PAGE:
Author(s): Deborah Levy
Taking George Orwell's famous essay, 'Why I Write', as a jumping-off point, Deborah Levy offers her own indispensable reflections of the writing life. With wit, clarity and calm brilliance, she considers how the writer must stake claim to that contested territory and shape it to her need. Itis a work of dazzling insight and deep psychological succour, from one of our most vital contemporary writers.
This first volume of the trilogy focuses on the writer as a young woman - the confusion and turbulence of youth, and the uncertainties of carving an identity as a writer. The second volume, The Cost of Living, speaks to the challenges of middle age as a writer and a woman - motherhood, separation, bereavement.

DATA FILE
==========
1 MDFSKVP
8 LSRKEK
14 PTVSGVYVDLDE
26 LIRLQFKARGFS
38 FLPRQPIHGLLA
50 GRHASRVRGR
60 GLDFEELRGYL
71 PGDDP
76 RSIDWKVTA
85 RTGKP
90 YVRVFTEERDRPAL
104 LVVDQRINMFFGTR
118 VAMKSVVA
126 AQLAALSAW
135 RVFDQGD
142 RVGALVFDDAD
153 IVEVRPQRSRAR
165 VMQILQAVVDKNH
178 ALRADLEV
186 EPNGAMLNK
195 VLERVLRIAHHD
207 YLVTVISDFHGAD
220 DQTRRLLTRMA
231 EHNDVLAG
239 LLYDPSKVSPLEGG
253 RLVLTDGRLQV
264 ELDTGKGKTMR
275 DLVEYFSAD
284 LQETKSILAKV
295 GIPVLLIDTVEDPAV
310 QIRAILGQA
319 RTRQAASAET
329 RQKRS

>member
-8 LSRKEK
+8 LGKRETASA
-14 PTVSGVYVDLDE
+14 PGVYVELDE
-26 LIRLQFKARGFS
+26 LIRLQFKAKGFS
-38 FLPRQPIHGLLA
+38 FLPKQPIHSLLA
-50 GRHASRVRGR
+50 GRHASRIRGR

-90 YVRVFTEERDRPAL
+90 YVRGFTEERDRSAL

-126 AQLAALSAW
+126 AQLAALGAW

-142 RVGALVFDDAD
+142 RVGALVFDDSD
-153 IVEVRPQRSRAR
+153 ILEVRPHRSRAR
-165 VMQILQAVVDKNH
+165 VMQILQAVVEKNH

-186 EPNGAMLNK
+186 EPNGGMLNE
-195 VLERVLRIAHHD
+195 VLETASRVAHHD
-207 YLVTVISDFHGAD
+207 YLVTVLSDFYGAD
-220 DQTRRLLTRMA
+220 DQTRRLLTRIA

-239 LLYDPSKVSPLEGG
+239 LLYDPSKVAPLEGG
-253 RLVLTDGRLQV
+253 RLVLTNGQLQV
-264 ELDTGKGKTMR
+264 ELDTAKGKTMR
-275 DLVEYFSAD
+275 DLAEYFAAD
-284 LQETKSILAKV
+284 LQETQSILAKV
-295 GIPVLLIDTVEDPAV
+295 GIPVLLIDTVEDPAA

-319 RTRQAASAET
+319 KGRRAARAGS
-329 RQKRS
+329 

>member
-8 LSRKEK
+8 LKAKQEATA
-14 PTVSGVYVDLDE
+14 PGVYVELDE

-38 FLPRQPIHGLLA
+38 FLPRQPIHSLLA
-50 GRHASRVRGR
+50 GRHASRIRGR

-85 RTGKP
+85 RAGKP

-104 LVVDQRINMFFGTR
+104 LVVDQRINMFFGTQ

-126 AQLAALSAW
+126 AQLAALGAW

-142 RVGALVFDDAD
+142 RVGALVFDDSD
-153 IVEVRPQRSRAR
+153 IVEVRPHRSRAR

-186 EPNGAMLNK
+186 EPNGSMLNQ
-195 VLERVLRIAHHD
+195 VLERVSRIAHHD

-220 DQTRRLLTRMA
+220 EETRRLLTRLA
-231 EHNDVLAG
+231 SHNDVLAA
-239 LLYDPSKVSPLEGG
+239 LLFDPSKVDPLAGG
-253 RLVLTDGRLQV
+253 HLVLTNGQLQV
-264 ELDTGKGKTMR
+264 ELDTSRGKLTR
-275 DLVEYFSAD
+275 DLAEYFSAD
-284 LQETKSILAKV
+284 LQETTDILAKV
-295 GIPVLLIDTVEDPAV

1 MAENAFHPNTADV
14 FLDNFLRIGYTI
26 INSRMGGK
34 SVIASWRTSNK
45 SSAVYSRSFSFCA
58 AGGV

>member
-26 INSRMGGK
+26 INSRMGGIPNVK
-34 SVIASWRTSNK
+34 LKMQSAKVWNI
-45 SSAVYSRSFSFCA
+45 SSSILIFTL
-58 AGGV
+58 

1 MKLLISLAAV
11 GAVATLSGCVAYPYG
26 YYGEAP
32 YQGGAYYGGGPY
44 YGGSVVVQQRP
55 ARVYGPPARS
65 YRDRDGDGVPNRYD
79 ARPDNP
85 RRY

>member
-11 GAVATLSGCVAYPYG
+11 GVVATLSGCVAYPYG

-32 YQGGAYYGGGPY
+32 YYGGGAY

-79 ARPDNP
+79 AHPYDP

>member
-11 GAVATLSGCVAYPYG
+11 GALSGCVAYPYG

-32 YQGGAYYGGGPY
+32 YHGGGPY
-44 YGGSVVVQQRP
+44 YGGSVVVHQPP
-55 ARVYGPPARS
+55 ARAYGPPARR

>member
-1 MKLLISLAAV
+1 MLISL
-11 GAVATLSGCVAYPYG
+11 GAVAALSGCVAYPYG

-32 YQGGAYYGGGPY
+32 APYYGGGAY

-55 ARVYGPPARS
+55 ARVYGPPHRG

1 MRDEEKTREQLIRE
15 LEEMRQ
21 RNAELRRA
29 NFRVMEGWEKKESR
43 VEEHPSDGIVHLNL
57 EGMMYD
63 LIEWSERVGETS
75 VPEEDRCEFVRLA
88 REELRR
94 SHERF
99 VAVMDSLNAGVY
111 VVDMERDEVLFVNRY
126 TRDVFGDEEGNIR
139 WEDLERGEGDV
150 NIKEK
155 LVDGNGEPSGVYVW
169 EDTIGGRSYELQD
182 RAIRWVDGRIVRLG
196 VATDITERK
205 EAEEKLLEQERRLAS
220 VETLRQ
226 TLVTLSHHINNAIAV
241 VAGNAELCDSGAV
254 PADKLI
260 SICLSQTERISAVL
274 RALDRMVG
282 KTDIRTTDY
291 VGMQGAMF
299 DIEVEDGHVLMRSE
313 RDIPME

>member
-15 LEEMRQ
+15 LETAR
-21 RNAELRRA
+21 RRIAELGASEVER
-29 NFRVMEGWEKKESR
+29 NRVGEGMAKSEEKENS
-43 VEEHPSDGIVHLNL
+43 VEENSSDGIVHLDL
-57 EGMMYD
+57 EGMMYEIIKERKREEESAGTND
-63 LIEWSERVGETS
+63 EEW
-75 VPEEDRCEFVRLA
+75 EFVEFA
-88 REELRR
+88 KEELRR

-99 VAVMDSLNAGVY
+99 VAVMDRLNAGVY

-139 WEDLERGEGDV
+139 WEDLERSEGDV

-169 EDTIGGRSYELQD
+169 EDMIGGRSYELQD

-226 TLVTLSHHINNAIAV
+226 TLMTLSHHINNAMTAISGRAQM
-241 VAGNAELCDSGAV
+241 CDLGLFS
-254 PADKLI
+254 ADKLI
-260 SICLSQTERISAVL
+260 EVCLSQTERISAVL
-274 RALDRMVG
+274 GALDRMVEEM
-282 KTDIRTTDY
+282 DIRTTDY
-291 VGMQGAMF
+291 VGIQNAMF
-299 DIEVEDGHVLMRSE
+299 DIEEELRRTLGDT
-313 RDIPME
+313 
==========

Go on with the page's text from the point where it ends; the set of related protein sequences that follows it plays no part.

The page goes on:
In 1946 George Orwell wrote an essay ‘Why I Write’, in which he described some events that marked his development towards becoming a writer and outlined what he saw were the four main motives for writing: ‘Sheer egoism’, ‘Aesthetic enthusiasm’, ‘Historical impulse’ and ‘Political purpose’. He explained that he would not naturally have become a political writer had circumstances not demanded it. Responding to this essay but contrasting the bluntness of its assertions with a subtler and less direct approach, Deborah Levy, who re-emerged from undeserved obscurity when she was shortlisted for the 2011 Booker Prize for Swimming Home (now shelved beside 1989’s Beautiful Mutants at home), takes Orwell’s four ‘motives’ as titles for pieces of memoir: of her childhood in South Africa (where her father was imprisoned for five years as a member of the ANC); of her teenage years in England, wishing to ‘belong’; and of a time she spent in the off-season at a small mountain hotel in Majorca, despondent, wondering how to deal with things she didn’t want to think about and doubting her ability to get her writing out into the world. As she talks with a Chinese shopkeeper, another displaced character, over dinner, she comes to some resolve: “To become a writer I had to learn to interrupt, to speak up, to speak a little louder, and then louder, and then to just speak in my own voice which is not loud at all”.